Continuous Water Quality Available for Mattawoman Creek, Maryland –USGS, in cooperation with the Charles County Department of Planning and Growth Management, Maryland Department of the Environment, and Maryland Geological Survey, assessed discrete and continuous water-quality monitoring data for Mattawoman Creek in Charles County, Maryland, 2000–11. Mattawoman Creek is a fourth-order Maryland tributary to the tidal freshwater Potomac River; the creek’s watershed is experiencing development pressure due to its proximity to Washington, D.C. Data were analyzed for the purpose of describing ambient water quality, identifying potential contaminant sources, and quantifying nutrient and sediment loads to the tidal freshwater Mattawoman estuary. (Report)
Water Quality Affects Aquatic Health in Urban Streams in Kansas City and Independence, Missouri –USGS, in cooperation with the City of Independence, Missouri Water Pollution Control Department, used macroinvertebrate populations as an indicator of stream health in downstream areas of the Blue River and Little Blue River basins, which are both affected by urban development. Differences were noted in aquatic-life status because of effects of stormwater, wastewater discharges, and upstream reservoirs. (Technical announcement; Report)
Statewide Assessment of Groundwater Quality in West Virginia –USGS, in cooperation with the West Virginia Department of Environmental Protection, Division of Water and Waste Management, developed the most comprehensive assessment of West Virginia groundwater quality to date. The study indicates the water quality of West Virginia's groundwater is generally good; in the majority of cases raw-water samples met primary drinking water-criteria. However, some constituents, notably iron and manganese, exceeded the secondary drinking criteria in more than half the samples. Approximately 42 percent of all West Virginians rely on groundwater for their domestic water supply. However, prior to 2008, the quality of the West Virginia's groundwater resource was largely unknown. USGS sampled 300 wells, of which 80 percent were public-supply wells, over a 10-year period, 1999-2008. All samples were analyzed for field measurements (water temperature, pH, specific conductance, and dissolved oxygen), major ions, trace elements, nutrients, volatile organic compounds, fecal indicator bacteria, and radon-222. Sub-sets of samples were analyzed for pesticides or semi-volatile organic compounds; site selection was based on local land use. (Full report)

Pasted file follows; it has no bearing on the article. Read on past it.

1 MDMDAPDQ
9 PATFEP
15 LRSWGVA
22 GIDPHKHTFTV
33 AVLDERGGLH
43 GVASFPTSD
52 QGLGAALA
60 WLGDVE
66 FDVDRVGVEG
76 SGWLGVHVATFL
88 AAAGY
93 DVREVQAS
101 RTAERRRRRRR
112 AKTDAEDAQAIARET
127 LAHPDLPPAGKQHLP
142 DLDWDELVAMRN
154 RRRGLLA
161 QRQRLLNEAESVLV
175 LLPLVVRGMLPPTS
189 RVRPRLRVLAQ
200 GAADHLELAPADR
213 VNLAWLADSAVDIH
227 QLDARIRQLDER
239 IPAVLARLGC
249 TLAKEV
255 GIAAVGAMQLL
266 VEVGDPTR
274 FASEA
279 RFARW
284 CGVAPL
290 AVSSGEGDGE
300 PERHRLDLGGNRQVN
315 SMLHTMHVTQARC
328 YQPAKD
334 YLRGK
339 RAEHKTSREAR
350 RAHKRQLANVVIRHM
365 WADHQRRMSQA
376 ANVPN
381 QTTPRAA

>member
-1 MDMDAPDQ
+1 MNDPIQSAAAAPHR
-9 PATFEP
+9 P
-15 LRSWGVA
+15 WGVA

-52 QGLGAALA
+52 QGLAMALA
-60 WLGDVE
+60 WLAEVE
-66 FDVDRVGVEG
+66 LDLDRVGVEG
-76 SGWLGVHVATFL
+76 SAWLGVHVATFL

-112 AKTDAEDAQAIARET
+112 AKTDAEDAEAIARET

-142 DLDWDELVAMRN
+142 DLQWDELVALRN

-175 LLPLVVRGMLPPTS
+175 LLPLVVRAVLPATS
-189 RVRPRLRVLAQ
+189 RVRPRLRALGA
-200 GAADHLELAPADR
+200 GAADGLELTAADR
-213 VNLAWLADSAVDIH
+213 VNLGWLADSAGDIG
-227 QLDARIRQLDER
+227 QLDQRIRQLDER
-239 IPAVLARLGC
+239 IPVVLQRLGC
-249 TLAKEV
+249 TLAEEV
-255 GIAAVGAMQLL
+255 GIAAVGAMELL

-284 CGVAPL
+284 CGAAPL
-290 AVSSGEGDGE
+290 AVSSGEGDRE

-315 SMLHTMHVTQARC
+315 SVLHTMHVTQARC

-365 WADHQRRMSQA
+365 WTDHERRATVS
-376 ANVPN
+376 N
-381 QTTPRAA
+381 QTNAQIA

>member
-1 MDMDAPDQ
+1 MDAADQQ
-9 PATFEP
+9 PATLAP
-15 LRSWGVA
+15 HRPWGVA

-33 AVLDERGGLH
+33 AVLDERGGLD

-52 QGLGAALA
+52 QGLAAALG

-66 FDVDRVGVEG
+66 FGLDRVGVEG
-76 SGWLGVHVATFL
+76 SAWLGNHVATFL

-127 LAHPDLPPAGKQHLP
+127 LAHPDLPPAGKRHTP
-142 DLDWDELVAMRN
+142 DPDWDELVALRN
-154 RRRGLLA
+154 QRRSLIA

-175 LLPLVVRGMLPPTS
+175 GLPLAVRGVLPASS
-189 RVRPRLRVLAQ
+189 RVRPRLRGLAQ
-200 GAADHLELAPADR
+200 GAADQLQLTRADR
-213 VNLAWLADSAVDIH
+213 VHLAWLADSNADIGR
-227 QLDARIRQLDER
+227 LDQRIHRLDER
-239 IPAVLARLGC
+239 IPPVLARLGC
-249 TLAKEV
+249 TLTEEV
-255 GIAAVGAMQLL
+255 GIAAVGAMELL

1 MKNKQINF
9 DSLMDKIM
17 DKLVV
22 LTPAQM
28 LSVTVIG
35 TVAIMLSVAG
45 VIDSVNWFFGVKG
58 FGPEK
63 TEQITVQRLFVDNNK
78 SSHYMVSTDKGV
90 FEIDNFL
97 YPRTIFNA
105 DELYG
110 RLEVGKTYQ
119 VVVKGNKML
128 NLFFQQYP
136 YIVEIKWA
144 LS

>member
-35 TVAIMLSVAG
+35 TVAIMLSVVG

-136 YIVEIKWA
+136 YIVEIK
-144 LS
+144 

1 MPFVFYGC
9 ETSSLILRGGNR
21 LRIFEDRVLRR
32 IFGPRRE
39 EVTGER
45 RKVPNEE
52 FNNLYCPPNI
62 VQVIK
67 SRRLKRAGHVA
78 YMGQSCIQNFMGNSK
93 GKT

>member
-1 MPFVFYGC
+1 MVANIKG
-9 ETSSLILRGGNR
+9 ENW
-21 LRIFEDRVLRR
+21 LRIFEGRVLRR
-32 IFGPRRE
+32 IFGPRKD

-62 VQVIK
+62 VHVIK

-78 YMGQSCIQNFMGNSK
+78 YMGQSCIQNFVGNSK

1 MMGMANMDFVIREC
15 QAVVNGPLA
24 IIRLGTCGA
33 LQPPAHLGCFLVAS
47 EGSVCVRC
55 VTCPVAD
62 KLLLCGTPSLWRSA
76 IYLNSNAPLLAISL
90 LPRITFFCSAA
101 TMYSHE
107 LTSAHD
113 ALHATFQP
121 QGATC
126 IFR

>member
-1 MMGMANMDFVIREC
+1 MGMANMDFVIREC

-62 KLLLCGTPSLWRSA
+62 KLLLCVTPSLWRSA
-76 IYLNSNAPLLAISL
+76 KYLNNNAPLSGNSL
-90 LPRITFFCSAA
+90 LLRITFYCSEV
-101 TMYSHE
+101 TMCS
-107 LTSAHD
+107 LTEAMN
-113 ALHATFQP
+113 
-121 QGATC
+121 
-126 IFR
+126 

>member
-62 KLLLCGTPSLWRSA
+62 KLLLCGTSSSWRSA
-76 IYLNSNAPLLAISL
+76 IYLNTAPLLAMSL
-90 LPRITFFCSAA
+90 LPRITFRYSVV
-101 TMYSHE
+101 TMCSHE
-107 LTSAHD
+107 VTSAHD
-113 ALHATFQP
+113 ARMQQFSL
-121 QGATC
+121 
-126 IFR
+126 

Water Quality Trends in New Jersey Streams –USGS, in cooperation with the New Jersey Department of Environmental Protection, assessed geographic variations and trends in dissolved solids, selected nutrients, and chloride from 1998-2009 at 371 surface-water sites throughout New Jersey. In general, median concentrations increased, except for total phosphorus, which varied significantly but in an inconsistent pattern during water years 1998–2009. The amount of water flowing in the stream can affect water quality; extreme values of water-quality constituents generally followed inverse patterns of streamflow. (Full report)